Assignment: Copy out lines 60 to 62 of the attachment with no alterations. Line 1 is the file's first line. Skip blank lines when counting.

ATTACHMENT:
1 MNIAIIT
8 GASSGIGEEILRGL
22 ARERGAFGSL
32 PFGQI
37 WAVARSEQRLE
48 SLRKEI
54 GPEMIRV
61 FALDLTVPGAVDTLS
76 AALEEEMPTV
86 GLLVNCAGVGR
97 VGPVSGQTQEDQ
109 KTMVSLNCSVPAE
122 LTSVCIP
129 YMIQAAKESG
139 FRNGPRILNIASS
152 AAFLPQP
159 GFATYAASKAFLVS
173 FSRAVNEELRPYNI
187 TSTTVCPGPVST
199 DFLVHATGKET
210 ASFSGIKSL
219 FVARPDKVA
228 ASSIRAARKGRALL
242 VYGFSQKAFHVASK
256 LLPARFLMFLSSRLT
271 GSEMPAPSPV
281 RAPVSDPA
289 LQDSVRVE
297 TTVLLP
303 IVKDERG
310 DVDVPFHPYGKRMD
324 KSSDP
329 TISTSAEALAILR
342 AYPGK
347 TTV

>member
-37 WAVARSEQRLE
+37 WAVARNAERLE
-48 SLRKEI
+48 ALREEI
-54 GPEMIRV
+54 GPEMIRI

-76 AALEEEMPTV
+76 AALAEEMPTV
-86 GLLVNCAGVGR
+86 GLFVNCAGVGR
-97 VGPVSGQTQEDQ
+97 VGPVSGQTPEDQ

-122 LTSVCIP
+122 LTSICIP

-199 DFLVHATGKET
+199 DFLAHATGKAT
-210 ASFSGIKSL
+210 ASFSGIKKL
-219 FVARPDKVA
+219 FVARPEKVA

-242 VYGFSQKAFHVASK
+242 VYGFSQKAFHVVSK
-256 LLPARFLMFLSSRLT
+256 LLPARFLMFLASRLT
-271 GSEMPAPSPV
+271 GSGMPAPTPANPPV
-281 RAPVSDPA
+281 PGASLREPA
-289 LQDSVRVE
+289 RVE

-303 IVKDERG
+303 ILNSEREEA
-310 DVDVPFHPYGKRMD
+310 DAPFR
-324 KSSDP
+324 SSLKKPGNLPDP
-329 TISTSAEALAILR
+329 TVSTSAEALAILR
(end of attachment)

+256 LLPARFLMFLASRLT
-271 GSEMPAPSPV
+271 GSGMPAPTPANPPV